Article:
EMEA buyers to invest more in real estate in the current year


Emirates Business

Real estate investors across the Europe, Middle East and Africa (EMEA) region intend to be very active in 2016.
According to CBRE’s 2016 EMEA Investor Intentions Survey almost half (48 per cent) of all surveyed expect their purchasing activity to be higher than last year, compared with just 15 per cent who expect to be less active buyers. 43 per cent also expect their selling activity to increase, indicating a buoyant and liquid real estate investment market for the region in 2016.
Despite this commitment to real estate investment, one notable change has been a decline in investors’ appetite for risk. After three years of diminishing popularity, prime or core assets are back on the agenda. The proportion of investors who see prime or core assets as the most attractive part of the market has jumped from 29 per cent last year to 41 per cent in 2016. This is partly explained by investors’ concerns over economic issues. When asked the question “What poses the greatest threat to property markets in 2016”, global economic weakness was seen as the greatest threat (31 per cent), with domestic economic problems (14 per cent) a distant second.
Diverging investor views were prevalent in the responses given for the most attractive country for real estate investment. Germany was the most frequent choice as investors’ preferred destination, with 17 per cent of all responses. The UK was in close second place with 15.1 per cent, followed by Spain (10.2 per cent), Netherlands (9.9 per cent), France (9.2 per cent) and Poland (9.2 per cent). More importantly however, is the fact that this was by far the closest result of any of CBRE’s seven surveys, with many more markets coming into the mix this year.
When it comes to investment in to the Middle East, Nick Maclean, Managing Director, CBRE Middle East, suggests there is a substantial mismatch between supply and demand: “Despite the significant development of commercial and residential property over recent decades, the number of commercial transactions involving foreign investors does not adequately reflect the interest in real estate in the GCC and if the relative illiquidity could be solved here, the UAE in particular would see substantial inbound capital flows”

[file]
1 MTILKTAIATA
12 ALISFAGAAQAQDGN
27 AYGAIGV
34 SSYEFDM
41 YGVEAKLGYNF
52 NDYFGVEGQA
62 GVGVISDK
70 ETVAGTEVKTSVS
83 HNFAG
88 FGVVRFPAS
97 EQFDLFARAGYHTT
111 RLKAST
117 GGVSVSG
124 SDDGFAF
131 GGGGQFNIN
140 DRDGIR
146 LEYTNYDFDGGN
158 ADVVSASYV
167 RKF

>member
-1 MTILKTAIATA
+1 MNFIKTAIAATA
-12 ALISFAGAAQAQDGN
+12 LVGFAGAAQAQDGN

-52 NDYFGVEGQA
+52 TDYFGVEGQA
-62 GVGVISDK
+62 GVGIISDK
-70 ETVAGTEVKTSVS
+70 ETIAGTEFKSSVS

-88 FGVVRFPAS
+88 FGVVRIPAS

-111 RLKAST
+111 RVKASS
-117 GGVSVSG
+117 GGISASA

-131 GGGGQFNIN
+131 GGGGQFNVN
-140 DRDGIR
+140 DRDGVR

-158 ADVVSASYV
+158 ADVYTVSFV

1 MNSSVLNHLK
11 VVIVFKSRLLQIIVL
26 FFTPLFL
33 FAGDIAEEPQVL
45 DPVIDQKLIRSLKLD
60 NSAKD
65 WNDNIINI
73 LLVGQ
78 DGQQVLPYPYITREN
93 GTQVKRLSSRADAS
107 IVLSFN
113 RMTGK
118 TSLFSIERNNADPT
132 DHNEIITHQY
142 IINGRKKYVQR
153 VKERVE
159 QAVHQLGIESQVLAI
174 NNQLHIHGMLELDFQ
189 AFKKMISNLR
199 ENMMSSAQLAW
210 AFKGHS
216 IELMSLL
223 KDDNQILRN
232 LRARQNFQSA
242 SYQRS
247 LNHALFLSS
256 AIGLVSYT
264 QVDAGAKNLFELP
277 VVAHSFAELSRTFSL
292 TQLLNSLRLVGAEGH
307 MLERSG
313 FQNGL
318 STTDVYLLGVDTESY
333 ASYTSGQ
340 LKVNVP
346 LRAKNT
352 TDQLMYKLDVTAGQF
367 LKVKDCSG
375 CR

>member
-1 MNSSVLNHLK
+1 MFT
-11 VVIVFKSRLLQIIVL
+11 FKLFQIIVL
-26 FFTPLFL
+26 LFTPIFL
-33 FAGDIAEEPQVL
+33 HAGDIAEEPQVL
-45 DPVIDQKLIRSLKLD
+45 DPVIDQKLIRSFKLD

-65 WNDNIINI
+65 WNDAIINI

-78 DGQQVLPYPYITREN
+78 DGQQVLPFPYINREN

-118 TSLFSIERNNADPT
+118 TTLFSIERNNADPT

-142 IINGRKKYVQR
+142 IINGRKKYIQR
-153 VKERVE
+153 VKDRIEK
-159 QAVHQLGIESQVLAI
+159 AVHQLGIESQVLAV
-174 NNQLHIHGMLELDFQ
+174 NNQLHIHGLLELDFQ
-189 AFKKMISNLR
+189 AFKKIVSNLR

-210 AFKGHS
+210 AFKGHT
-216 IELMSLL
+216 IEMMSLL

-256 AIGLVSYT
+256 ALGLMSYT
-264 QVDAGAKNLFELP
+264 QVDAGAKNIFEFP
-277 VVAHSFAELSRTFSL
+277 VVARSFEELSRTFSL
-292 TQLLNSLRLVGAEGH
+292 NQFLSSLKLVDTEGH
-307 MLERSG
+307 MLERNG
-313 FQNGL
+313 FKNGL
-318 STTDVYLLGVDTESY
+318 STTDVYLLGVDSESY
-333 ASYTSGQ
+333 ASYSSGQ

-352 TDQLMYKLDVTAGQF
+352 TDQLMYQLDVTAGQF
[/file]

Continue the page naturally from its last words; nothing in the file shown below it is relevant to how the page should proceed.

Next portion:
There was also a big uplift in interest in Central and Eastern Europe (CEE). When taken as a group, CEE markets saw their proportion of preference rise from 6 per cent in 2015 to 23 per cent this year. This can partly be explained by investors’ continued “search for yield”. In H2 2015 prime yields in continental Western Europe fell very sharply and this has resulted in the yield gap between CEE and Western Europe increase markedly, raising CEE’s attractiveness to real estate investors.
At a city level, London retained its preferred status, with 15.1 per cent of all investors favouring the city, but the gap between London and other cities is closing. Madrid came second with 12.2 per cent, closely followed by Paris (11.6 per cent), Berlin (10.8 per cent), Amsterdam (7.3 per cent), Warsaw (7.0 per cent), Milan (4.7 per cent), Budapest (2.9 per cent), Prague (2.7 per cent) and Munich (2.4 per cent).
Across the more traditional sectors, offices remained the favourite asset type with 37 per cent of the responses. However it was residential assets which saw the biggest increase in investor interest, growing from 5 per cent of preferences in 2015 to 12 per cent in 2016. Retail also fared well, and the recovery of consumer confidence and consumer spending has resulted in the proportion of respondents choosing retail increasing from 22 per cent in 2015 to 27 per cent in 2016.
The search for yield, as mentioned with regard to CEE, was also apparent in respondents’ answers to the “alternative” sector. 56 per cent of all respondents were already invested in one or more alternative sectors, and 57 per cent were actively looking in one or more of these sectors. Real estate debt is the segment that currently has the most market penetration with over 30 per cent of investors already having some exposure and 22 per cent actively looking for further investment. Student Housing was the segment which attracted the most new interest. 20 per cent of respondents already have investments in this area with most of these seeking further exposure. However there are a further 13 per cent of respondents who are looking to invest in student housing for the first time.

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